The Seminar on Nepal Inland Water Ways was organized jointly by Asian Institute of Diplomacy and International Affairs (AIDIA) and Embassy of India with the theme of ‘Cross-Border Inland Waterways: Exploring New Avenues of Connectivity’ on October 1, 2018 at Hotel Yak and Yeti, Kathmandu. Honorable Barsha Man Pun, Minister of Energy, Water Resources and Irrigation commenced his speech by stating “April 7, 2018 was remarkable day as the Rt. Honorable Prime Ministers of Nepal and India made several decisions on that day. The thing that caught most attention was related to recognize, operationalize and harness the inland water ways potential Nepal shares with India”. He said that this was a landmark decision as it has the potentiality to shape the future of trade, tourism and navigation between Nepal and India.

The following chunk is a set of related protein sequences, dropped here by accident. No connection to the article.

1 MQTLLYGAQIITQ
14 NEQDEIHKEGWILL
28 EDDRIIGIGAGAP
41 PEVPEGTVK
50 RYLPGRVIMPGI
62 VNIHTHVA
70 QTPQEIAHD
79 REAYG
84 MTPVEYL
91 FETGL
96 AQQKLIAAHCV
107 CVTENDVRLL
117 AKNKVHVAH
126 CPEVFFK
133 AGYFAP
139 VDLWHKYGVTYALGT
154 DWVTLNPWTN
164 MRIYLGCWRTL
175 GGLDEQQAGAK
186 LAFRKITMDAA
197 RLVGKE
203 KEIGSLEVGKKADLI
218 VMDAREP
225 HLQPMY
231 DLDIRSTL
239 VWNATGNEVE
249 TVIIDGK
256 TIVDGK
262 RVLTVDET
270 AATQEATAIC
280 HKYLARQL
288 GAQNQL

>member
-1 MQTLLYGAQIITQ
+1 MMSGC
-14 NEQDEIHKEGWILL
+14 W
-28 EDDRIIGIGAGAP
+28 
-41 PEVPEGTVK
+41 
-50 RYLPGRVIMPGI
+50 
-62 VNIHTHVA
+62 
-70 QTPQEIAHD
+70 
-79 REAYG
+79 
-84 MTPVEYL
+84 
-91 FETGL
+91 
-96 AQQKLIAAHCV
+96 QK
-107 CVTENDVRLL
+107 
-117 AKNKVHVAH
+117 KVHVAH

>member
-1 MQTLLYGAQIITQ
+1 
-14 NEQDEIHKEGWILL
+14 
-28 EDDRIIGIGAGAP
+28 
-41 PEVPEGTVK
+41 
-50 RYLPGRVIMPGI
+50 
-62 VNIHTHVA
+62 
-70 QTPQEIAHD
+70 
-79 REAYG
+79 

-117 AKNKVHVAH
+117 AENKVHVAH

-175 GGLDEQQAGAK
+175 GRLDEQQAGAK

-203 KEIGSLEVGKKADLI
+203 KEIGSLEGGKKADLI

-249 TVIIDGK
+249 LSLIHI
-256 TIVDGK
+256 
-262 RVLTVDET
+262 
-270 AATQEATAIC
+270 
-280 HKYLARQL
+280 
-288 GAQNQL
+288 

He said the convergence of Nepal’s rivers to the Ganges provides an opportunity for Nepal by giving it an access to the sea. Apart from being very cheap mode of transportation, inland water transportation is the safest, environmental friendly and most reliable form of transportation, he said. He also said that it would be possible to open market for otherwise non marketable commodities with low transportation cost from Haldia port to other parts of India. He stated that the effort of India to develop national waterways has given excitement and encouraged Nepal to work in development of inland waterways in Nepal. He shared that Nepal would like to extend waterways in three major rivers of Nepal Narayani, Koshi and Karnali which are very important rivers systems not only for Nepal but for India too. The bilateral mechanism between the two countries has already been established to develop the modality of cooperation and carry out the techno economical feasibility for inland waterways connectivity. The bilateral mechanism will suggest the technical, institutional and legal framework that will be required for the inland waterway connectivity and development in Nepal, Minister said.